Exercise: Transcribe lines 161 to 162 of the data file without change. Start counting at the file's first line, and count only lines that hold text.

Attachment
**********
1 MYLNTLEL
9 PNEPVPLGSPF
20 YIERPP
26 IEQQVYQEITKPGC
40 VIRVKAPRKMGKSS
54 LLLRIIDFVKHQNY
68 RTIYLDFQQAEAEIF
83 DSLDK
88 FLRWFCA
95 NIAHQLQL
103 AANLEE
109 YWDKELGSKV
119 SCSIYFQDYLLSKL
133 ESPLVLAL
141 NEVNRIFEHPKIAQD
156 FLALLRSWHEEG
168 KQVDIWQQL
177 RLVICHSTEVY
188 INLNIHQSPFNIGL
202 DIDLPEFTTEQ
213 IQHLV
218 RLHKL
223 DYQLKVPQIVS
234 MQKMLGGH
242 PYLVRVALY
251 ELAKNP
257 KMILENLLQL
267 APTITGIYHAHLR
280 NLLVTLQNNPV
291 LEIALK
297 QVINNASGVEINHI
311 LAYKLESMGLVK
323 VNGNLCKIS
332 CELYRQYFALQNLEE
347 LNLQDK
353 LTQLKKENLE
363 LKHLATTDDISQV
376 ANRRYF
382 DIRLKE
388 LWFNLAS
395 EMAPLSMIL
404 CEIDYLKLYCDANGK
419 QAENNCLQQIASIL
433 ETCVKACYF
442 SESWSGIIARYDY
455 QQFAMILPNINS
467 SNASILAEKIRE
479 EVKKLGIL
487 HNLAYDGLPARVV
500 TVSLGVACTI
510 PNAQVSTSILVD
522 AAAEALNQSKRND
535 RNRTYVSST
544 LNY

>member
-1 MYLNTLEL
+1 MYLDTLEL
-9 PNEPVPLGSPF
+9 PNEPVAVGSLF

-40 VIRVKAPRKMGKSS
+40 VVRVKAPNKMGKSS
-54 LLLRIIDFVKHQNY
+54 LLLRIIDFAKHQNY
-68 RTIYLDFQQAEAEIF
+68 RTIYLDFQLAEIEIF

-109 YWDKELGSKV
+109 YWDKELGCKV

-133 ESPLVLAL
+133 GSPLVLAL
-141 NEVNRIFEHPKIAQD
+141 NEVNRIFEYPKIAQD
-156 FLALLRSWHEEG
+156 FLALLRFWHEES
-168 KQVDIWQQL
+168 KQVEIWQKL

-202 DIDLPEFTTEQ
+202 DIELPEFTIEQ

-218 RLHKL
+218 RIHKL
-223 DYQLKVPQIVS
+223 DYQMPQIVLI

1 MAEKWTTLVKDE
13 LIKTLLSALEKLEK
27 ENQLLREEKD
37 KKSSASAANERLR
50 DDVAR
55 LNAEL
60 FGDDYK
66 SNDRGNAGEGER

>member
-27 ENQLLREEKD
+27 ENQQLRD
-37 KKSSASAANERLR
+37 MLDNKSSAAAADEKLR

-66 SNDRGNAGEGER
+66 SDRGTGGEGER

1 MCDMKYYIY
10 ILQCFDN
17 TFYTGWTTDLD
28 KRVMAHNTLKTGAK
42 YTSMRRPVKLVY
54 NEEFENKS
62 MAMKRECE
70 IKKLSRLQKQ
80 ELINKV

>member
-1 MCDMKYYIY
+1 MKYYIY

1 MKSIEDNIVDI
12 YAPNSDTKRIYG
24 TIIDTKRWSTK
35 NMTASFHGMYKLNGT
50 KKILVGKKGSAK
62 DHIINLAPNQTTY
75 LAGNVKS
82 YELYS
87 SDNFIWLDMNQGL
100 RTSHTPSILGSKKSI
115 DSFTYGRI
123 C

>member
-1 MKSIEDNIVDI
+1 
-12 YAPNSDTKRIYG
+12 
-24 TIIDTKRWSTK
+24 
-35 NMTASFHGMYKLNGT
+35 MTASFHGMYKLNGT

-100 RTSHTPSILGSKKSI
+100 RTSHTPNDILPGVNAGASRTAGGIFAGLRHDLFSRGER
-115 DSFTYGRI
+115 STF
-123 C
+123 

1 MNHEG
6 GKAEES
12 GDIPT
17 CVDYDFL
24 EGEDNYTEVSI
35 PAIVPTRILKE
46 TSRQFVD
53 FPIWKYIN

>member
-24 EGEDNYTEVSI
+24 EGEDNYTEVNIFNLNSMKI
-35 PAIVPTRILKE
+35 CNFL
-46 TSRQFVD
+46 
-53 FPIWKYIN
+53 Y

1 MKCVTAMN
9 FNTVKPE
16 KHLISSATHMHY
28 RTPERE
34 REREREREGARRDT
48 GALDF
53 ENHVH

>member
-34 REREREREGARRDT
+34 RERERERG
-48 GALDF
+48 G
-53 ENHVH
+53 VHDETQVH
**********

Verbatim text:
-34 REREREREGARRDT
+34 RERERERG